During the week of December 4, 1905, heavy rainstorms forced state officials to reschedule Arizona’s first territorial fair. Weeks later, on Christmas Day, the fair opened its doors. Governor Joseph H. Kibbey made a few opening remarks to more than 2,000 Arizonans who had arrived by train to partake in the festivities. Throughout the week, horse racing took place along with competitive company drills and other military exercises.
Beginning in 1905, the Arizona State Fairgrounds--located at McDowell Road and 17th Street--have changed dramatically. Once a rural outpost at the edge of Phoenix, the fairgrounds were eventually surrounded by housing and suburban sprawl and located in the central core of the Phoenix region. Likewise, the facilities have expanded their usage beyond being a centerpiece of the region's agricultural economy; eventually hosting concerts, movies, and other various forms of entertainment. In the 1930s, when state officials suspended the state fair during the Great Depression, the fairgrounds became home to the state's efforts to spur recovery during the New Deal. The fairgrounds housed the Works Progress Administration (WPA) office.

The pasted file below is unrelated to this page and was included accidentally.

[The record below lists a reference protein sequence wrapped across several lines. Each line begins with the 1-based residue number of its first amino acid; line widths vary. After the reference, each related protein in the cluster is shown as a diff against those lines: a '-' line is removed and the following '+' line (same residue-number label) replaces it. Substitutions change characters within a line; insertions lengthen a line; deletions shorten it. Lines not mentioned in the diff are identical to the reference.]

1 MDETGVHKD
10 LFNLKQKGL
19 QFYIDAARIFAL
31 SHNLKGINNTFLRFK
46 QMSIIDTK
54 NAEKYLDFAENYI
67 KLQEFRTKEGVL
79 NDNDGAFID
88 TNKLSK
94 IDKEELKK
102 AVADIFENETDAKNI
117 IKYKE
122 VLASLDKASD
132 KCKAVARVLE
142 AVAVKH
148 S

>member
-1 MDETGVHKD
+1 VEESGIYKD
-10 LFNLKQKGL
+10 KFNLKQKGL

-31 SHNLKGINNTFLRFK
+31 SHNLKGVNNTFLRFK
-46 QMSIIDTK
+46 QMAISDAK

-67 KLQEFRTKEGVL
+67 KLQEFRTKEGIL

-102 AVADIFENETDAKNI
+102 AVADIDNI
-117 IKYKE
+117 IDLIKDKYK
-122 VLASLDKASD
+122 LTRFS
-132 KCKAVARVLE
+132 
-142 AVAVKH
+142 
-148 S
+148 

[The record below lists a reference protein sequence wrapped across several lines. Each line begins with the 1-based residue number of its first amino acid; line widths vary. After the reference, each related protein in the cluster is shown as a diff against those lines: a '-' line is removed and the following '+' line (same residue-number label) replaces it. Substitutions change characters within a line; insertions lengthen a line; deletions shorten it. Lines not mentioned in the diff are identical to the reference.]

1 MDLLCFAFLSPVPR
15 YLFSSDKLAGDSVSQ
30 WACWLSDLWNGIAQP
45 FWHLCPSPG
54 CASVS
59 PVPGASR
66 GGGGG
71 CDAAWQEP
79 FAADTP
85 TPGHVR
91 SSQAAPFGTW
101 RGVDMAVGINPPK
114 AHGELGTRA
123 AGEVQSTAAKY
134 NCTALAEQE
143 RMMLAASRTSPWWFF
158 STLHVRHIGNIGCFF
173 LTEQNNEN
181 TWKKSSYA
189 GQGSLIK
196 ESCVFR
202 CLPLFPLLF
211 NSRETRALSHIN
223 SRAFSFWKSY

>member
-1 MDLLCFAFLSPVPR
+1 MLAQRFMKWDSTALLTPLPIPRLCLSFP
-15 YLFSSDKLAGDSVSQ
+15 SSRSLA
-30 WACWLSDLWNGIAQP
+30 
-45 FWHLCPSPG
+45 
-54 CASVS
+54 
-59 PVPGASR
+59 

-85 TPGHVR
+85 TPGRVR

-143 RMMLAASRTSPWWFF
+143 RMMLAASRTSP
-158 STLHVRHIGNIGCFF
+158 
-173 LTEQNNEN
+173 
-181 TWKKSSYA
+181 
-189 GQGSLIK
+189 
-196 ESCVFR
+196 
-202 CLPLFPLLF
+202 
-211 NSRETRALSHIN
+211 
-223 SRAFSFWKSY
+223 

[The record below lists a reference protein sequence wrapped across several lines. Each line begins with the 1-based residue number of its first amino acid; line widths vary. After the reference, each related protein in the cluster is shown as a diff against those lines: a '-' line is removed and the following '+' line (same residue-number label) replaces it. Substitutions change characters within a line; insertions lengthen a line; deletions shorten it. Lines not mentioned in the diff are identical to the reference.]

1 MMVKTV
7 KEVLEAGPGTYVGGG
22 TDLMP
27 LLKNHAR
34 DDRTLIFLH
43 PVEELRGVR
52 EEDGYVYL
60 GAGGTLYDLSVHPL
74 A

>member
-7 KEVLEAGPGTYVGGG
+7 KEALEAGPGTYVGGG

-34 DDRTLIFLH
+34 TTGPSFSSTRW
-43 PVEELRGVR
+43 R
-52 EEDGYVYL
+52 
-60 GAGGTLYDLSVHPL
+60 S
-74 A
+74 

In the early 1930s, Arizona Governor Benjamin Moeur convinced FDR and the federal government to allocate funds for public works projects in the state during the Great Depression. The WPA eventually opened its state headquarters at the south end of the State Fairgrounds and funded a variety of projects throughout the state between 1938 to 1943. The WPA funded hundreds of projects with the intent of putting Americans back to work and improving the country’s infrastructure. Between 1935 and 1942, the WPA put 8.5 million Americans back to work and spent more than $10 million during the Great Depression. The agency funded numerous public works projects that included roads, bridges, schools, libraries, botanical gardens, memorials, and city halls.